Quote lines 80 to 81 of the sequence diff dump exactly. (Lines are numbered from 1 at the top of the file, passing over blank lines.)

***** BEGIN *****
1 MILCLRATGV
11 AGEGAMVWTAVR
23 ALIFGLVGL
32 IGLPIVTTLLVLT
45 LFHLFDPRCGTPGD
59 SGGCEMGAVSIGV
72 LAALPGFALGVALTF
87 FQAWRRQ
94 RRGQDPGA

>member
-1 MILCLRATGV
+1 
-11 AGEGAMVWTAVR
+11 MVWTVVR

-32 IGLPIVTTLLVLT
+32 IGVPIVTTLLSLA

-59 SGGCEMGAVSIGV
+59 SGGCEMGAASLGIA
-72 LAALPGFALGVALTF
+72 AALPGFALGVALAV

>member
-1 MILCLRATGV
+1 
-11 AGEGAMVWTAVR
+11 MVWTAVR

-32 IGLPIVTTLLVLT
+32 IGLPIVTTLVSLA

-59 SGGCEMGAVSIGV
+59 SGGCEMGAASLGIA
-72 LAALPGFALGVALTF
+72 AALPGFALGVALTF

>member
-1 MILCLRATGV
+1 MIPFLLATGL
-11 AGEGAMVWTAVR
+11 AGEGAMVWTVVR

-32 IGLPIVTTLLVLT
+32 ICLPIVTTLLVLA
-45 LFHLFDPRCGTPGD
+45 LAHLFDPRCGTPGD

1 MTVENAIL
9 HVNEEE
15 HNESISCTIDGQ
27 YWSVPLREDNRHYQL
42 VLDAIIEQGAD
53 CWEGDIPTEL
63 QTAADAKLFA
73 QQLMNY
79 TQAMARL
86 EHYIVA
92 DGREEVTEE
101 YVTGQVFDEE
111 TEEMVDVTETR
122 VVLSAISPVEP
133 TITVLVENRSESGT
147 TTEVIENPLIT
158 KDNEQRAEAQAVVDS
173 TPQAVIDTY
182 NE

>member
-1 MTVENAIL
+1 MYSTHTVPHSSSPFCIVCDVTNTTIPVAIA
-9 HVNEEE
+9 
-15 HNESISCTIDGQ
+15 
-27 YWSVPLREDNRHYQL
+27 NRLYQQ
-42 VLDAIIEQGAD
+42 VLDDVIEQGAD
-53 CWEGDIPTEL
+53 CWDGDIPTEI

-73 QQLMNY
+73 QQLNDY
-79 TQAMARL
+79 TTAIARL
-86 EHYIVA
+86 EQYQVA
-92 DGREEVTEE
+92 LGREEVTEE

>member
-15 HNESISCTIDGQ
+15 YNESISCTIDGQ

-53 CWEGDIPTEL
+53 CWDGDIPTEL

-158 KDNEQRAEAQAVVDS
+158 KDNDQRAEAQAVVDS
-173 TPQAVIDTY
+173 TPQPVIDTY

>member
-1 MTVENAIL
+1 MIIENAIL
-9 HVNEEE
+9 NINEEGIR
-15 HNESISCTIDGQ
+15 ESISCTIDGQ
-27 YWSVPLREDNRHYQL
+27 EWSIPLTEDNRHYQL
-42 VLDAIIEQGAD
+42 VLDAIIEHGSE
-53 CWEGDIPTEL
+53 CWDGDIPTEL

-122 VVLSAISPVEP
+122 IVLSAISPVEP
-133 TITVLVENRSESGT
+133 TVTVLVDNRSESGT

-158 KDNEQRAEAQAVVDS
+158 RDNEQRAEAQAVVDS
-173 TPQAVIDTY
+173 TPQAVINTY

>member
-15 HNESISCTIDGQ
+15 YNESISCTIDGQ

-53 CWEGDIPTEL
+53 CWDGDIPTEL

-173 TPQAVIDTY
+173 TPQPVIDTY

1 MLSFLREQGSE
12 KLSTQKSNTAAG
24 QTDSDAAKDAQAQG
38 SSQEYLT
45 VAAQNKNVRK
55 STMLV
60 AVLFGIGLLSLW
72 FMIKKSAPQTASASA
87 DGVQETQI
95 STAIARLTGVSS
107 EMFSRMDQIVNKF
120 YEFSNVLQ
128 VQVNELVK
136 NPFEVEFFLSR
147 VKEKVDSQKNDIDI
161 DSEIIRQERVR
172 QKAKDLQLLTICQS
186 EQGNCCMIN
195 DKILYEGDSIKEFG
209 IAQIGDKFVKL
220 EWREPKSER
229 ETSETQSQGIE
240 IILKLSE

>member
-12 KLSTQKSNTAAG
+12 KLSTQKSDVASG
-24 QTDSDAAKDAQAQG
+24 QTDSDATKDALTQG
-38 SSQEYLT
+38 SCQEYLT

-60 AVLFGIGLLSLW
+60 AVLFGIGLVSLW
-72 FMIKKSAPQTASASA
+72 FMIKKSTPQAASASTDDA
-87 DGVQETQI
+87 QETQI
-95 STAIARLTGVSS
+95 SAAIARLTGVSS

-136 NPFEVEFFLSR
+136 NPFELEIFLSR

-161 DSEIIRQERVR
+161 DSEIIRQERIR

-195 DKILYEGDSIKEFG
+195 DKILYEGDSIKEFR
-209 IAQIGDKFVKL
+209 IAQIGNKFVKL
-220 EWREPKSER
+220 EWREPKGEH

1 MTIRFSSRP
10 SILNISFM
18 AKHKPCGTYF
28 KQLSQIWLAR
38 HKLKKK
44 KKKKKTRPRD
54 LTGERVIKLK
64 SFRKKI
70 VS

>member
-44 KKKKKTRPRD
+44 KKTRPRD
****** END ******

+92 LGREEVTEE

>member